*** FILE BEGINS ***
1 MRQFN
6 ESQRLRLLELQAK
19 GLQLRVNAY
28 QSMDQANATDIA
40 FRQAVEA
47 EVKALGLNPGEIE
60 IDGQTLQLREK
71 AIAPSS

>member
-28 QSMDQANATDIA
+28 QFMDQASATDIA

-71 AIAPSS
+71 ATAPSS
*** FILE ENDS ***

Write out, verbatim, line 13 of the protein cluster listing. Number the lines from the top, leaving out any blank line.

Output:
+71 ATAPSS